Though much attention is paid to his man-up value, Shattenkirk is a tremendous upgrade to the right side of a defense that struggled last season, and he’s one of the league’s best at advancing the puck.
Brady Skjei is quickly becoming one of the NHL’s most complete young defensemen. The 23-year-old registered 39 points in his first full season and could see increased power play minutes this season. Skjei is an excellent skater, can serve as dependable shutdown man, and he is trending upward offensively.
Captain Ryan McDonagh enjoyed one of his finest offensive seasons in 2016-17, notching 42 points in 77 games. Though his power play role will be decreased due to the addition of Shattenkirk, expect McDonagh to be even better offensively now that he will be paired with more offensive and quicker-skating partners compared to aging Girardi.
It’s possible that head coach Alain Vigneault experiments with Shattenkirk as a partner for both McDonagh and Skjei. The Rangers’ top four of McDonagh, Shattenkirk, Skjei and Brendan Smith should be effective at driving offense, establishing zone time, and playing reliably in their own end.
Tony DeAngelo is an intriguing prospect, having spent last season splitting time between the Arizona Coyotes and AHL Tucson. His strengths are his skating, creativity, and puckhandling. He has the potential to develop into a good offensive player at even strength and a power play asset. Though his defensive game needs polish, he’s the kind of smooth-skating blueliner who could thrive in Vigneault’s uptempo system.
The Rangers will be his third franchise in three seasons. DeAngelo will be looking to move on from a checkered past, which included twice being suspended for what the OHL deems as “homophobic, racist and sexist language” and two suspensions for abusing officials.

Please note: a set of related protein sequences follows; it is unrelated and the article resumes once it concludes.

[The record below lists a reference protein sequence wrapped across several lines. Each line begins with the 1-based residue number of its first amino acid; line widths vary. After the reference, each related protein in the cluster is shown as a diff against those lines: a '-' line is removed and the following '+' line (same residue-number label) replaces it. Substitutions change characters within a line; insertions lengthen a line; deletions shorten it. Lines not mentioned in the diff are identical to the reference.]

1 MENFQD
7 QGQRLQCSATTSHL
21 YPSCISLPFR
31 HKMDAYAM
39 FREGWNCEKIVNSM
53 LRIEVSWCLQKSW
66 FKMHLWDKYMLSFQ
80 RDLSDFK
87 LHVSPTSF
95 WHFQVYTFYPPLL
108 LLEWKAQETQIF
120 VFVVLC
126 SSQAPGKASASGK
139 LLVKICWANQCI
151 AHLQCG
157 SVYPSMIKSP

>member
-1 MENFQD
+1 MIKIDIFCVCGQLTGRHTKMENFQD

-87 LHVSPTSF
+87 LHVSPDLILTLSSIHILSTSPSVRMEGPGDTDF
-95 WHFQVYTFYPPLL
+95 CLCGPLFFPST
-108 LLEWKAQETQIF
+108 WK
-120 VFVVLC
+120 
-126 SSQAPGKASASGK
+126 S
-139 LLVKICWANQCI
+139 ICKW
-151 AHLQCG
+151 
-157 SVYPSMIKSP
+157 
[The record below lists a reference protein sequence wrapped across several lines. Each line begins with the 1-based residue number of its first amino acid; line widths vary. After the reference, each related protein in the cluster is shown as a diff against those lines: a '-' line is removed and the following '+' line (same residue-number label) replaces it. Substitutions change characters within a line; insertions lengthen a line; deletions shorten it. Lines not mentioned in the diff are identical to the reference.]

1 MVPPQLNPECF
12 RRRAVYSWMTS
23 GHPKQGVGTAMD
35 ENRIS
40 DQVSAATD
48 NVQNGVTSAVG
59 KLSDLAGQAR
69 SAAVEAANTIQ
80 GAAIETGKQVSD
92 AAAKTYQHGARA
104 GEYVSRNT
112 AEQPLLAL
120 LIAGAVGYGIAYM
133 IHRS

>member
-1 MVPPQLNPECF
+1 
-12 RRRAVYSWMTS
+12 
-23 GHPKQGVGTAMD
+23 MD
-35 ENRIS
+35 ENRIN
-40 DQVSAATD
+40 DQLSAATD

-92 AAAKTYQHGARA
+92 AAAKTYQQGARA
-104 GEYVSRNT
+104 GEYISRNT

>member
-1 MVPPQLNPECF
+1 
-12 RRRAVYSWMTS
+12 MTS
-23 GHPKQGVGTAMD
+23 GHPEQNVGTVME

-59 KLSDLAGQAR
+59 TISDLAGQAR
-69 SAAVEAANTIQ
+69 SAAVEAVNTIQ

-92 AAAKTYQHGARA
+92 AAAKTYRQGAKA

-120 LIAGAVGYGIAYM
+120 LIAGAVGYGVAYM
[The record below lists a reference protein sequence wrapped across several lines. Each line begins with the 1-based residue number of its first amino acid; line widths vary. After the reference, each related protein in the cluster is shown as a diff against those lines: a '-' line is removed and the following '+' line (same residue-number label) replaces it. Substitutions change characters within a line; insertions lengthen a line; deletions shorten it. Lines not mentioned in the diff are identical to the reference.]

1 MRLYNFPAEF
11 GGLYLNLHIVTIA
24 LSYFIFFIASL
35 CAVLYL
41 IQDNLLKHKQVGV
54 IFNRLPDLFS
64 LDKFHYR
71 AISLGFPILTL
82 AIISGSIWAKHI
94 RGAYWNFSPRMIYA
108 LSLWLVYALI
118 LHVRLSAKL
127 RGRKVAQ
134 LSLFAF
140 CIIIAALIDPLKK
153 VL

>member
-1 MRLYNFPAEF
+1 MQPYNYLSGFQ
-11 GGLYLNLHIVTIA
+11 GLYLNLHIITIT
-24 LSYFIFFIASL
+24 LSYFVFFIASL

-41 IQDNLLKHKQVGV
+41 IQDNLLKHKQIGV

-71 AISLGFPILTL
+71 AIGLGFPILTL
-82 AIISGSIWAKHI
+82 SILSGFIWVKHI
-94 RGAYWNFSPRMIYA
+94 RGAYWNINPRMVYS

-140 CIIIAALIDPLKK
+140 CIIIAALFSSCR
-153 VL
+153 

DeAngelo is a 21-year-old and it would be unfair to judge anyone’s character by mistakes made in their youth. He has been given a clean slate and a terrific opportunity to show his on-ice development and off-ice maturity on a high-aiming Rangers team.
Nick Holden and Steven Kampfer will each begin the season as spare defensemen. Finalized, cap-compliant rosters are due to be filed at 5 p.m. Tuesday. The Rangers have enough cap room to carry 13 forwards, eight defensemen and two goaltenders.
Franchise netminder Henrik Lundqvist’s .910 save percentage last season was the lowest of his career, but he rebounded during the playoffs to the tune of a sparkling .927. Expect him to hover around .920 in 2017-18, now that he’s playing behind a group that will spend less time pinned in its own end.
New backup Ondrej Pavelec only appeared in eight NHL games last season and possesses a .908 career save percentage. Goaltending coach Benoit Allaire worked wonders with former Rangers goalies Cam Talbot and Antti Raanta, but it remains to be seen if he can guide Pavelec back to the form that saw him post a .920 mark in 50 games back in 2014-15. It’s a big question for this team, considering Lundqvist’s age (35) and scaled-back workload.
Will the offseason retooling be enough for the Rangers to improve on last spring’s second-round playoff exit? Check back Wednesday for my 2017-18 NHL season preview and predictions.
Follow Sean on Twitter at @HartnettHockey